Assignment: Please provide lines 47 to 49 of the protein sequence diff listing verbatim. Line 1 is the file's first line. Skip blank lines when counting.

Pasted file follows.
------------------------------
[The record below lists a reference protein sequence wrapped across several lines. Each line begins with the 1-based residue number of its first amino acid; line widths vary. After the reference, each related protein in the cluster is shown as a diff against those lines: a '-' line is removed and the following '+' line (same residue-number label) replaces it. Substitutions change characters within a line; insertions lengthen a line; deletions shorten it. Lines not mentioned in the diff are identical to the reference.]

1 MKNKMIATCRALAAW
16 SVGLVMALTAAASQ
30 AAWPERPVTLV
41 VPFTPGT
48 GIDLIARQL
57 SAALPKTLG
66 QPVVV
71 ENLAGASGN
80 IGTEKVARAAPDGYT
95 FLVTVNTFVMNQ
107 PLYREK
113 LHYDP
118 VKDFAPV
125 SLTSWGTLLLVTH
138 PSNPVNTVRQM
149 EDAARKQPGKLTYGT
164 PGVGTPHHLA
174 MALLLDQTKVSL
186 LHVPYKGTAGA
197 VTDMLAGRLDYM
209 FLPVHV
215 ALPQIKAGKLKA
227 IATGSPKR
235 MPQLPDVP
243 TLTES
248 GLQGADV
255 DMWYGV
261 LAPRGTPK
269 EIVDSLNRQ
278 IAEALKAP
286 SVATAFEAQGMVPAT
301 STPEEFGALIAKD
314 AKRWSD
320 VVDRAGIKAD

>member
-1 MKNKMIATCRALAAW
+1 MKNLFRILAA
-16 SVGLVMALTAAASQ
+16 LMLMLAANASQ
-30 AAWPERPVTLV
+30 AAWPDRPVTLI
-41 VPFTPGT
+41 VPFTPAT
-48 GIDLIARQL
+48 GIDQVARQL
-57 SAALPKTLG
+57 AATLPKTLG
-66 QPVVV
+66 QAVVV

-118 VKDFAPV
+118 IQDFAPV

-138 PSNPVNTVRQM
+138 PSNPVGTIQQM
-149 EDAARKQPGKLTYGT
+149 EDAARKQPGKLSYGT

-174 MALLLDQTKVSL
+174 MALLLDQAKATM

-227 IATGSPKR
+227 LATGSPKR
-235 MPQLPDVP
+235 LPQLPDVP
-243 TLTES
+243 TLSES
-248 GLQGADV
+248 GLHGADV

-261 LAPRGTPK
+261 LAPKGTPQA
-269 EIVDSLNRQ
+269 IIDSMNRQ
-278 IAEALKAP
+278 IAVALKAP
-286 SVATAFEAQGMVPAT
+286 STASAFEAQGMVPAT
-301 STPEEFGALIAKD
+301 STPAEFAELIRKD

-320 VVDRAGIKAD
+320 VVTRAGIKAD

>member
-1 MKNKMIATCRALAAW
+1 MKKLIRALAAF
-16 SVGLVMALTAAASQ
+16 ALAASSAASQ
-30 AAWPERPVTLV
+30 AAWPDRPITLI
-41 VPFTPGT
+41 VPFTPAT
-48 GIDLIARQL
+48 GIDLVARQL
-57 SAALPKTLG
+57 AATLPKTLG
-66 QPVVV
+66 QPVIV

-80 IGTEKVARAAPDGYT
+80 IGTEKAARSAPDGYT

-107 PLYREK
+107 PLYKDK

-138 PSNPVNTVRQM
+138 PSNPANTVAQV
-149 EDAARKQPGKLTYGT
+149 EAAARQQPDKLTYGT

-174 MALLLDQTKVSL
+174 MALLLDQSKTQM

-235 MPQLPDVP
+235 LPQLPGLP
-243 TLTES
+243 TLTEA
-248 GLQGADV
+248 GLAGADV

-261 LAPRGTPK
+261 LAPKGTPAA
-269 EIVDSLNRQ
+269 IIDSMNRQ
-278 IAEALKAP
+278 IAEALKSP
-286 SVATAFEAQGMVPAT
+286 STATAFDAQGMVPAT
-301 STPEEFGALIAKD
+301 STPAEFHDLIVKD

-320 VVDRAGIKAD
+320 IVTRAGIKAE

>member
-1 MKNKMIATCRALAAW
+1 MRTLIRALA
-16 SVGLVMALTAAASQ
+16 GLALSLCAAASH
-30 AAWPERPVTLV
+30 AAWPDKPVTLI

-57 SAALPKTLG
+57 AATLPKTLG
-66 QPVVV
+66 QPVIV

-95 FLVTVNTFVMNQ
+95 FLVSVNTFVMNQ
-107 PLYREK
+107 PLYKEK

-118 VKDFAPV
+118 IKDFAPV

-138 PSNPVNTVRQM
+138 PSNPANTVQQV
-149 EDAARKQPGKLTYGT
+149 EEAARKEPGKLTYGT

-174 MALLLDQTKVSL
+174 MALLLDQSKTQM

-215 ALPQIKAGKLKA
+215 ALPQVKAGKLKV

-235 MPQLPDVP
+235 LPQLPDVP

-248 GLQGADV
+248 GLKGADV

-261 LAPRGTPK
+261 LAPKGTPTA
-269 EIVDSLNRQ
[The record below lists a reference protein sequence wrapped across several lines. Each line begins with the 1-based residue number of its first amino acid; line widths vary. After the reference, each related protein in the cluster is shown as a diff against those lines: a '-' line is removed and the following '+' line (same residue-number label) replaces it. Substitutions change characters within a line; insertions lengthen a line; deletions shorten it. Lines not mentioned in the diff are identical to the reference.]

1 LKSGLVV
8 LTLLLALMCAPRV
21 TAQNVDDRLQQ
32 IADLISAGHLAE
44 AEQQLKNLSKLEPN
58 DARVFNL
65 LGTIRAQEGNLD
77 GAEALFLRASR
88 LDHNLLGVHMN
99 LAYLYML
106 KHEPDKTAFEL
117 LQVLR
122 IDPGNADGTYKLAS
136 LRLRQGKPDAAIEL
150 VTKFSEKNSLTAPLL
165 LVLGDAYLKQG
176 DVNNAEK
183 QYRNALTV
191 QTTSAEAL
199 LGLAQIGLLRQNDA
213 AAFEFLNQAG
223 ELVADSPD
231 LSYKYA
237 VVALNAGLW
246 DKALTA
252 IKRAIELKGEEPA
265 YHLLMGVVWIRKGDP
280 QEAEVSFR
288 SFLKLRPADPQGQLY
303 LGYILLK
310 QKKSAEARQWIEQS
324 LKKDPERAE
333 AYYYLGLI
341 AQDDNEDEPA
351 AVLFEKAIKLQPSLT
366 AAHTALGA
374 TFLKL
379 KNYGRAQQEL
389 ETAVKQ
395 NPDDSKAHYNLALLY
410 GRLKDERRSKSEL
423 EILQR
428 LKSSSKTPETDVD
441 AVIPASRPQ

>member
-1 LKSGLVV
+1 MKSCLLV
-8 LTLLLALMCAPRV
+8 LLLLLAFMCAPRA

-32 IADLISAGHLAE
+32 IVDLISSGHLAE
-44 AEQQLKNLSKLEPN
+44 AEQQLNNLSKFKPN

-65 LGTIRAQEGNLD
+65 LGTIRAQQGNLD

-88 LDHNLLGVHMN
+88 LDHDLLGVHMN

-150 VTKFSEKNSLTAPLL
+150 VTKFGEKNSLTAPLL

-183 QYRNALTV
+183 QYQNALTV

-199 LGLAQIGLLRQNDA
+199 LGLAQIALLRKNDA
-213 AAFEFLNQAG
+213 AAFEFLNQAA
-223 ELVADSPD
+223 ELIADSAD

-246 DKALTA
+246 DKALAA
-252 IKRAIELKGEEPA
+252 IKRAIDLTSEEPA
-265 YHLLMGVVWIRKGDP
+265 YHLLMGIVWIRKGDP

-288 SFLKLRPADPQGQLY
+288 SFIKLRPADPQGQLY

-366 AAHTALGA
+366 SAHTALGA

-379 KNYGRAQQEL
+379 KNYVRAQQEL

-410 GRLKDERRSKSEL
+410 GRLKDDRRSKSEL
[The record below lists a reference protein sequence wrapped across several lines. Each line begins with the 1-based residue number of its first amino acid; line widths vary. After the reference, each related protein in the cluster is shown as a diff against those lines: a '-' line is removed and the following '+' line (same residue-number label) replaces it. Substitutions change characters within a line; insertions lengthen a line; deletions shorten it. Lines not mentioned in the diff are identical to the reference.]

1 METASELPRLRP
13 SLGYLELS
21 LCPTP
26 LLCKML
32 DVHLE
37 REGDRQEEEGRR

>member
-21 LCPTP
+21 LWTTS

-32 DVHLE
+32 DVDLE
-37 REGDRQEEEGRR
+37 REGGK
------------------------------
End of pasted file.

-57 SAALPKTLG
+57 AATLPKTLG
-66 QPVVV